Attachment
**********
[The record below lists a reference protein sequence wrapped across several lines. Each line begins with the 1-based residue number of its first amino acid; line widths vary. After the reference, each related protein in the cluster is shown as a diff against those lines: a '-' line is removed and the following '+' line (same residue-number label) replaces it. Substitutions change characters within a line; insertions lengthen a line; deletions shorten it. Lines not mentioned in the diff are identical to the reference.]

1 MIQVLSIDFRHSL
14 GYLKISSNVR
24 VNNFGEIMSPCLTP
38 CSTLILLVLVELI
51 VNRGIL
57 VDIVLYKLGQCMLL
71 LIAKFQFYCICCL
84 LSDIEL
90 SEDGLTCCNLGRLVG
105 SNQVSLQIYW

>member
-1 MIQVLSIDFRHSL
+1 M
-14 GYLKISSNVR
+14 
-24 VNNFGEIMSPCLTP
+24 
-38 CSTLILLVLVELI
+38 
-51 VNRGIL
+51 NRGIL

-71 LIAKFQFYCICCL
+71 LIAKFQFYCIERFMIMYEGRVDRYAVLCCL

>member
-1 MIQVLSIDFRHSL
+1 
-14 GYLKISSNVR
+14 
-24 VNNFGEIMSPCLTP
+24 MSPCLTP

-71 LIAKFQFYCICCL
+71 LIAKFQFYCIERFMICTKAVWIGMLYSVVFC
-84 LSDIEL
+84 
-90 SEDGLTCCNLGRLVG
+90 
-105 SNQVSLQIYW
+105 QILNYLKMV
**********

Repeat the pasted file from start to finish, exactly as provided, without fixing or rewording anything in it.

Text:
[The record below lists a reference protein sequence wrapped across several lines. Each line begins with the 1-based residue number of its first amino acid; line widths vary. After the reference, each related protein in the cluster is shown as a diff against those lines: a '-' line is removed and the following '+' line (same residue-number label) replaces it. Substitutions change characters within a line; insertions lengthen a line; deletions shorten it. Lines not mentioned in the diff are identical to the reference.]

1 MIQVLSIDFRHSL
14 GYLKISSNVR
24 VNNFGEIMSPCLTP
38 CSTLILLVLVELI
51 VNRGIL
57 VDIVLYKLGQCMLL
71 LIAKFQFYCICCL
84 LSDIEL
90 SEDGLTCCNLGRLVG
105 SNQVSLQIYW

>member
-1 MIQVLSIDFRHSL
+1 M
-14 GYLKISSNVR
+14 
-24 VNNFGEIMSPCLTP
+24 
-38 CSTLILLVLVELI
+38 
-51 VNRGIL
+51 NRGIL

-71 LIAKFQFYCICCL
+71 LIAKFQFYCIERFMIMYEGRVDRYAVLCCL

>member
-1 MIQVLSIDFRHSL
+1 
-14 GYLKISSNVR
+14 
-24 VNNFGEIMSPCLTP
+24 MSPCLTP

-71 LIAKFQFYCICCL
+71 LIAKFQFYCIERFMICTKAVWIGMLYSVVFC
-84 LSDIEL
+84 
-90 SEDGLTCCNLGRLVG
+90 
-105 SNQVSLQIYW
+105 QILNYLKMV